Put together by DeWitt and Lila, the early issues were rough and tumble, but the idea caught on. By 1926 they had 30,000 subscribers; a decade later, 300,000.

From the get-go, RD was profitable: Wallace did all the editing- he called it “condensing”- himself, at the New York Public Library. Bigger magazines gave him free reprint rights. Once the idea took off, though, they started demanding payments. Wallace laid on “roving editors” to generate original material, and, as the magazine passed the three-million subscriber mark in 1939, was able to start telling publishers what he’d pay them to showcase their work to his giant audience.

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They got out of the city. Lila built a Georgian brick headquarters in Chappaqua, and a three-story stone mansion in Mount Kisco. Her influence on the magazine was indirect, but large. The magazine’s format was set: thirty short articles (one a day); a vocabulary improvement page; a page of anecdotes; two pages of humorous shorts, and, at the back, a condensed version of a recent book. RD took no advertising until the 1950s; when they started, they took no tobacco or liquor ads. Wallace, a reformed chain smoker, played an uncharacteristically progressive role in launching the anti smoking cause with a series of articles on the smoking’s links to cancer a full decade before the Surgeon General’s report.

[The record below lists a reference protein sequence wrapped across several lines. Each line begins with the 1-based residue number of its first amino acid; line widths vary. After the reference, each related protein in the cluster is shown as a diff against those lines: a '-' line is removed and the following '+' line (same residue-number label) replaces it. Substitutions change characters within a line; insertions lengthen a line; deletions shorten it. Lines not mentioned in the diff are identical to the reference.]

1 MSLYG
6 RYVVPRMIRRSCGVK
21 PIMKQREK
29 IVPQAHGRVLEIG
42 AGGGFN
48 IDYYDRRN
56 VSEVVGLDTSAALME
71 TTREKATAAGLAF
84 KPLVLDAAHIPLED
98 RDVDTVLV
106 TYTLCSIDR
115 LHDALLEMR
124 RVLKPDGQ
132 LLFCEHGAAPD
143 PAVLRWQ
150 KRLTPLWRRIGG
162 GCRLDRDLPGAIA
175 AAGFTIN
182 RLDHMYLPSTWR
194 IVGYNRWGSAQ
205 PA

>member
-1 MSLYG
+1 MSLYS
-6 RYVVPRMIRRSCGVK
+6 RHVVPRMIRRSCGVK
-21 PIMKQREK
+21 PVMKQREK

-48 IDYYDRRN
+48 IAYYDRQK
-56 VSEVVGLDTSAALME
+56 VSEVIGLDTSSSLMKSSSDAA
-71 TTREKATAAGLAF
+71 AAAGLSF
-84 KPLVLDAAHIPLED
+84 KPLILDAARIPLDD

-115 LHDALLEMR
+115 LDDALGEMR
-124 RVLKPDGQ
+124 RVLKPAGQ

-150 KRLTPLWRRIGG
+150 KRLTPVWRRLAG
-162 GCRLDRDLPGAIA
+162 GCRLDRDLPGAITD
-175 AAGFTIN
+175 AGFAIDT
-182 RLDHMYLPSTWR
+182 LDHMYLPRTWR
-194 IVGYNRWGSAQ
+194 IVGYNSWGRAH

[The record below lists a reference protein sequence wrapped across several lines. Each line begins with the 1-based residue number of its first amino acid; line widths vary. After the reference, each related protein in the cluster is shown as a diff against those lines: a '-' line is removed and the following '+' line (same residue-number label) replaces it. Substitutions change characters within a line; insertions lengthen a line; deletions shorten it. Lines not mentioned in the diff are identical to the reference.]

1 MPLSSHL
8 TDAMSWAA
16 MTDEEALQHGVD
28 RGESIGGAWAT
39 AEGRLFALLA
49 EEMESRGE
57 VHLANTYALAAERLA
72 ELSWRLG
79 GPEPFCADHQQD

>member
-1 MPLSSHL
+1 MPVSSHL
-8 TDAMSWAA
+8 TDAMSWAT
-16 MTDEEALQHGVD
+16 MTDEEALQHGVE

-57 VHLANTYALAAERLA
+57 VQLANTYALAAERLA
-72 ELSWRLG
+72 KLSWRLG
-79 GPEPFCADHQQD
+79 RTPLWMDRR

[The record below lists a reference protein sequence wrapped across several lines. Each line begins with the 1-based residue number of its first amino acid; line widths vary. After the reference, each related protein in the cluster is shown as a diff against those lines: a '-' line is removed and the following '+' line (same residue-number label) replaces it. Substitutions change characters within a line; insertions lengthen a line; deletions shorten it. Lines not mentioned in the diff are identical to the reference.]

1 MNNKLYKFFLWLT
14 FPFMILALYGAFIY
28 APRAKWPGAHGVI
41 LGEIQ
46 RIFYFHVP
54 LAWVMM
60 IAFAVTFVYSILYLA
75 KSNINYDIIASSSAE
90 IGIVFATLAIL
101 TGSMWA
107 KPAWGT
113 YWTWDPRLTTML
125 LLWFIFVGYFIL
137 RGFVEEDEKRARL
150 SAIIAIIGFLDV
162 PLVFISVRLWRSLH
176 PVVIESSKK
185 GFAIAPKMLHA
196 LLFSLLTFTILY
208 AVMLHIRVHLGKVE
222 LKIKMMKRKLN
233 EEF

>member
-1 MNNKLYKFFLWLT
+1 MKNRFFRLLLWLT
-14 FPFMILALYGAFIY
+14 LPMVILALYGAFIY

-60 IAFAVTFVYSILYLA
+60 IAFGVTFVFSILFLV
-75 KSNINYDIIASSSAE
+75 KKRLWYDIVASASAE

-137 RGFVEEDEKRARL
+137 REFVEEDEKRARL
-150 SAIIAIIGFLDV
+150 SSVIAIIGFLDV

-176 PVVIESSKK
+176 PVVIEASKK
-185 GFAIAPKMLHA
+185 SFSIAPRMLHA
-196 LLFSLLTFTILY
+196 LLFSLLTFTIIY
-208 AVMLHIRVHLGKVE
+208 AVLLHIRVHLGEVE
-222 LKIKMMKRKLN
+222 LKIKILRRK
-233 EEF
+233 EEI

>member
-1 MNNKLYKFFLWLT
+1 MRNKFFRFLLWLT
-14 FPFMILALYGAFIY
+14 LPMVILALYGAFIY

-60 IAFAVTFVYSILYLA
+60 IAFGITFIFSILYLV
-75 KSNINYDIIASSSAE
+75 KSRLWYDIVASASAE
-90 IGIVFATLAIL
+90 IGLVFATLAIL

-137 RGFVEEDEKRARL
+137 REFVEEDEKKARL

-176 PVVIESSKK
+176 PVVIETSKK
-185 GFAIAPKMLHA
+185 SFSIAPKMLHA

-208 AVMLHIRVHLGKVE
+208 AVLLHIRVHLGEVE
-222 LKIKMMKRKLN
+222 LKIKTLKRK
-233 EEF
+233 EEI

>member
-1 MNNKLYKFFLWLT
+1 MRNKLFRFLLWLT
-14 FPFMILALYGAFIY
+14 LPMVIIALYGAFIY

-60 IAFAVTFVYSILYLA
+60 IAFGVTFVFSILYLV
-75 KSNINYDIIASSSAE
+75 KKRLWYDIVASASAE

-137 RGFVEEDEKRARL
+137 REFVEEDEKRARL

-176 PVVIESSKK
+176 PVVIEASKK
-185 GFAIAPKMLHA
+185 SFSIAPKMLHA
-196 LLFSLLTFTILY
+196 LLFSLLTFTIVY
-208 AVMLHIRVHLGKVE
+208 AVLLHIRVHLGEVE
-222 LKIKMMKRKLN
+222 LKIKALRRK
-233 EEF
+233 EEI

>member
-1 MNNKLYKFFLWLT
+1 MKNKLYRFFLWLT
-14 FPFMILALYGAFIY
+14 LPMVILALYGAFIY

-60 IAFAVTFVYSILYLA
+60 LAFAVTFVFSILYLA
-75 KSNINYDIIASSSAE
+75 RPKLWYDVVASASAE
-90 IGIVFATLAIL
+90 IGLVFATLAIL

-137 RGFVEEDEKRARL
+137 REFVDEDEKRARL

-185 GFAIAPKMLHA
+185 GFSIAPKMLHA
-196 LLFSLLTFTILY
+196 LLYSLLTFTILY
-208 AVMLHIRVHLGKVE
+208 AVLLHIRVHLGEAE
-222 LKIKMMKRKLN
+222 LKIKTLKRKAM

Mostly, articles in RD were big on cheeriness, optimism, and self-improvement (A long-running, oft-parodied, series on the human body, “I Am Joe’s [Fill In the Blank]”, left only one organ unexamined; the 1970 “I Am Joe’s Man Gland” was as close, geographically, as they came). Reprints of all RD articles could be ordered in quantity; the Joe series was RD’s biggest hit.

Wallace looked askance at the Soviet Union, and Communism in general, from the start and hired accordingly. He was tight with President Eisenhower and adored Richard Nixon; during Nixon's 1968 presidential campaign the Wallaces not only donated big but opened RD’s pages to Nixon for a series of articles reaching its vast Middle America audience (Nixon conferred the Presidential Medal of Freedom on both Wallaces).